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Strelitzia reginae Bird of paradise   Musaceae
 

Strelitzia reginae, Bird of paradise

 

Strelitzia reginae, Bird of paradise	Strelitzia reginae is indigenous to South Africa. Common names include Strelitzia, Crane Flower or Bird of Paradise.
The plant grows to 2 m tall, with large, strong leaves 25-70 cm long and 10-30 cm broad, produced on petioles up to 1 m long. The leaves are evergreen and arranged in two ranks, making a fan-shaped crown. The flowers stand above the foliage at the tips of long stalks. The hard, beak-like sheath from which the flower emerges is termed the spathe. This is placed perpendicular to the stem, which gives it the appearance of a bird's head and beak; it makes a durable perch for holding the sunbirds which pollinate the flowers. The flowers, which emerge one at a time from the spathe, consist of three brilliant orange sepals and three purplish-blue petals. Two of the blue petals are joined together to form an arrow-like nectary. When the sunbirds sit to drink the nectar, the petals open to cover their feet in pollen.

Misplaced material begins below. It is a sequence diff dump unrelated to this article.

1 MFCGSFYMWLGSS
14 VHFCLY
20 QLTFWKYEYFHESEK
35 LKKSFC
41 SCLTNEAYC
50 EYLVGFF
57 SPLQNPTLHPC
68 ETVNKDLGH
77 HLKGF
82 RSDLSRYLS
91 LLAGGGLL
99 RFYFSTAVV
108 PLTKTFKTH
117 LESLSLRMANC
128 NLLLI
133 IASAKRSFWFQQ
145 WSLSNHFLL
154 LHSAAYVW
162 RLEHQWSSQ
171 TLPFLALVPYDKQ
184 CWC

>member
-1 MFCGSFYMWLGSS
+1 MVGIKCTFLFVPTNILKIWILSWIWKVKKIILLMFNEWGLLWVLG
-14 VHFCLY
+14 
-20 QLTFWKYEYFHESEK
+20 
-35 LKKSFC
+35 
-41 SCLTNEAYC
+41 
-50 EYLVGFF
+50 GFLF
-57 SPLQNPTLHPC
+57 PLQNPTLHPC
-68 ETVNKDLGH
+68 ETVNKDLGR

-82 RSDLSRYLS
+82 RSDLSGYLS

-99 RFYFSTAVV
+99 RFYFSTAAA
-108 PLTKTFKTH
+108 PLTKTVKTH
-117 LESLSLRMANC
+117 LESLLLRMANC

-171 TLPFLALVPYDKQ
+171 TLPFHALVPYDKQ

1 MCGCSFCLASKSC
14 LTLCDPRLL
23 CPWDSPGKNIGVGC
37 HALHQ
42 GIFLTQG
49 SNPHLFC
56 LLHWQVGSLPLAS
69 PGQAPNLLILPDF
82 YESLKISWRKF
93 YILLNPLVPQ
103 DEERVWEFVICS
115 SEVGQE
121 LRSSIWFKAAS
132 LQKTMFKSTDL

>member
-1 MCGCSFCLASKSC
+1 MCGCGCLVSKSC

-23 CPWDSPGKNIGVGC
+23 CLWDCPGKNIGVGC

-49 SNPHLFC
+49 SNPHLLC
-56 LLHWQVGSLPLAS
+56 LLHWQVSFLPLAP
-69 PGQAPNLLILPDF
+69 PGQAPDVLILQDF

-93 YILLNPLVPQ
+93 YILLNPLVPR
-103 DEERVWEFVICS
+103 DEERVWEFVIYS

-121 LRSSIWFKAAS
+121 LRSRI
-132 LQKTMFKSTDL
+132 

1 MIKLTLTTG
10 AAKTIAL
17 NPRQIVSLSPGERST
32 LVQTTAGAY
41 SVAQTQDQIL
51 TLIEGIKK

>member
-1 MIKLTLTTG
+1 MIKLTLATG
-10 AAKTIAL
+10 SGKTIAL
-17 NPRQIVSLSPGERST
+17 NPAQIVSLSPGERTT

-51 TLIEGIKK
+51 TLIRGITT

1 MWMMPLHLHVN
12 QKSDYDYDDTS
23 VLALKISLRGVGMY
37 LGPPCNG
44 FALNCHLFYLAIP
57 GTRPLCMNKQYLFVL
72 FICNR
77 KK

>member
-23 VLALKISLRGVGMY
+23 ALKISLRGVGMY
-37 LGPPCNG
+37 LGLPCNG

It is propagated by division or from seeds, and is a low-maintenance plant that is easy to grow in the garden; it is fairly tolerant of soil conditions and needs little water once established. If cared for well, they will flower several times in a year. They do well in full sun to semi-shade
Patience is required when growing this plant as it is slow-growing and may take a while to bloom. To get a mature plant from seed takes three to five years There is also a yellow cultivar of this flower known as Mandela's gold strelitzia

 

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